• Vehicles such as motorized dirt bikes, mopeds, and all-terrain vehicles (ATVs) are often used as transportation on farms. They can cause death and serious injuries (often head, spinal, and abdominal injuries), especially among teens who use them recklessly and don’t wear helmets. Children under the age of 16 should not operate 2-, 3-, and 4-wheeled vehicles.

    In general, kids under the age of 16 or those who are not licensed to drive a motor vehicle should not be allowed to operate any farm vehicles, including tractors or ATVs. It’s also wise for licensed teens to take a tractor and farm vehicle safety course before operating farm vehicles.

  • Finally, teach older kids how to turn off machinery — they might save someone’s life in an emergency. If your child is cared for by a family member or other caregiver, make sure that person knows how to turn off machinery in case your child is in danger.

Electricity, Pesticides, and Chemicals

Locks and childproof containers are necessary when storing pesticides and chemicals. Because poisons can be ingested, inhaled, or can get into eyes or be absorbed through skin, kids should never be allowed near them.

You can take another safety step by labeling the containers of poisonous materials with warning signs. Never keep poisonous materials in unmarked bottles — that’s a dangerous practice for kids and adults, who may get the poisons confused with other substances.

Electrical boxes should be kept locked and away from all water sources to prevent curious kids from being shocked or electrocuted.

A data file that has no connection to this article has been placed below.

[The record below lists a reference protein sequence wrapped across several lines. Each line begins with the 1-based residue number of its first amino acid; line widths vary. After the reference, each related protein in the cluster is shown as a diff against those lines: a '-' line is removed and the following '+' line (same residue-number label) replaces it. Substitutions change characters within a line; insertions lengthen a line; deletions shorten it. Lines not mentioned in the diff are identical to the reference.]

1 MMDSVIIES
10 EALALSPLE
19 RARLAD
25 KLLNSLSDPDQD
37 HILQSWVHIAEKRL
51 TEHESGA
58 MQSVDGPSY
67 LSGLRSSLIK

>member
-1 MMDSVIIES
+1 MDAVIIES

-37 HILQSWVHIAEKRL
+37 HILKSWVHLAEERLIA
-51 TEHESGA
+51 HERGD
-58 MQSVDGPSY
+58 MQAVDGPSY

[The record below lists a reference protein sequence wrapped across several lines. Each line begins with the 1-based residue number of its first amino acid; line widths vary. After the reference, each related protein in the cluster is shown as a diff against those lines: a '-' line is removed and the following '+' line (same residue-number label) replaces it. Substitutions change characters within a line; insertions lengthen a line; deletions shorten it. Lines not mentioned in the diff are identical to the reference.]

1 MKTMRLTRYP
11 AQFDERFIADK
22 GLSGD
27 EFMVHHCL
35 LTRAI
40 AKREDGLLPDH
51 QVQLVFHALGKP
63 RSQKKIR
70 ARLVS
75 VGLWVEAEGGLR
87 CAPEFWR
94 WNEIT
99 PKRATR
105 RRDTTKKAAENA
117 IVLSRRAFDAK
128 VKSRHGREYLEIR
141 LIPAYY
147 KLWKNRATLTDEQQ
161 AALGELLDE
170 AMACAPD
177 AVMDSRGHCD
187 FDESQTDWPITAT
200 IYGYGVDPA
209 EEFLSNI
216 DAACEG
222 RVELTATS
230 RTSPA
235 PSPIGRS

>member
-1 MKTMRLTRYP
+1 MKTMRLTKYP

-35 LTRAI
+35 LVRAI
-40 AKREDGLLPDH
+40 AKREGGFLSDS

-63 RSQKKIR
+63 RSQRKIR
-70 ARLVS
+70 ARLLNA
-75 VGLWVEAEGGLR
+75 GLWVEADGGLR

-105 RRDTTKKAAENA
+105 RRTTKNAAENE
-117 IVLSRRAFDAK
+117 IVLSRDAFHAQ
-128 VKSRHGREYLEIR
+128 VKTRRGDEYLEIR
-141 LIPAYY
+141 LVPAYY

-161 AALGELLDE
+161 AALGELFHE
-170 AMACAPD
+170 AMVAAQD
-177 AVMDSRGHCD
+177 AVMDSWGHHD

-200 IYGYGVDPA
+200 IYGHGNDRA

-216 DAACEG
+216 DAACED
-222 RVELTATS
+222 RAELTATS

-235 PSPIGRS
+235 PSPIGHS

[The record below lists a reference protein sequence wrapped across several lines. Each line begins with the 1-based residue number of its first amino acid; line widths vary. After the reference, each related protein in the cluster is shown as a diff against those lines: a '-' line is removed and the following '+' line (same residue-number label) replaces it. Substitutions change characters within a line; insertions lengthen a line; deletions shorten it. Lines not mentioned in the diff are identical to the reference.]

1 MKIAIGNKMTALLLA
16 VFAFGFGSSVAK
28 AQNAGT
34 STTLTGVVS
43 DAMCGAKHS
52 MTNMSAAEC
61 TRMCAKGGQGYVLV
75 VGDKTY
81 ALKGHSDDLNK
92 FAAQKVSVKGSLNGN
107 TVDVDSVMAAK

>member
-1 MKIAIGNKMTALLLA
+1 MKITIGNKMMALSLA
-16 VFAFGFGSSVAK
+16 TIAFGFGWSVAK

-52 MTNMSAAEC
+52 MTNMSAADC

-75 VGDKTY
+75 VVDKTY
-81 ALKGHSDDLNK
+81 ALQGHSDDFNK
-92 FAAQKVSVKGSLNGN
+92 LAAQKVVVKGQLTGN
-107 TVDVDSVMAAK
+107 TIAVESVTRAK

Water Safety and Manure

When kids explore or play near any body of water, there’s always the risk of drowning. Ponds, feeding troughs, or other containers of water may pose a hazard to kids. It’s important to watch kids as closely on a farm as you would at a swimming pool or the beach.

Supervise kids at all times and teach them to avoid water if you’re not around to watch them. In addition, if you live on a farm, fencing ponds, manure pits, and troughs may help prevent drownings.

Manure pits (sometimes also called lagoons) are also a special danger on farms. Many farms that produce dairy, beef, and pork products have complicated systems to handle animal waste. When animal manure decomposes, it gives off gases such as hydrogen sulfide, carbon dioxide, ammonia, and methane — which can be dangerous to adults and kids alike. These gases may be colorless and odorless but are extremely poisonous. Some are even flammable.

To prevent poisonings, kids should never enter a manure pit or silo (gases can also build up in silos), even if the pit or silo is empty. If you live on a farm, you should work to reduce the volume of manure in liquid collection pits to lower gas buildup. Also ensure proper ventilation in silos and manure pits.

Grain and Silos

Grain, which is usually stored in a silo, is often an underestimated danger. Children can become trapped and suffocate under the shifting surface of stored grain or in flowing grain that is being sucked out of the silo.

To prevent injuries from grain entrapment, teach kids to never enter a grain storage container or silo and do not allow them to ride in grain wagons. In addition, if someone is trapped in a silo, teach kids never to enter to help instead, they should call an adult or dial 911 or the local emergency number immediately.


Children and teens may be enticed by ladders on silos or haylofts. In general, you should keep all ladders, including portable ladders around grain wagons and silos, out of the reach of kids. Ladders can also be fitted with special barriers made to prevent kids from climbing them.

Also teach your kids that the hayloft is no place to play — a fall from the loft can cause serious and deadly injuries.


Kids helping out around the farm could be at risk for hearing loss. Using noisy machinery, lawn mowers, and power tools could cause tinnitus, or ringing in the ears, and prolonged exposure can lead to permanent hearing loss.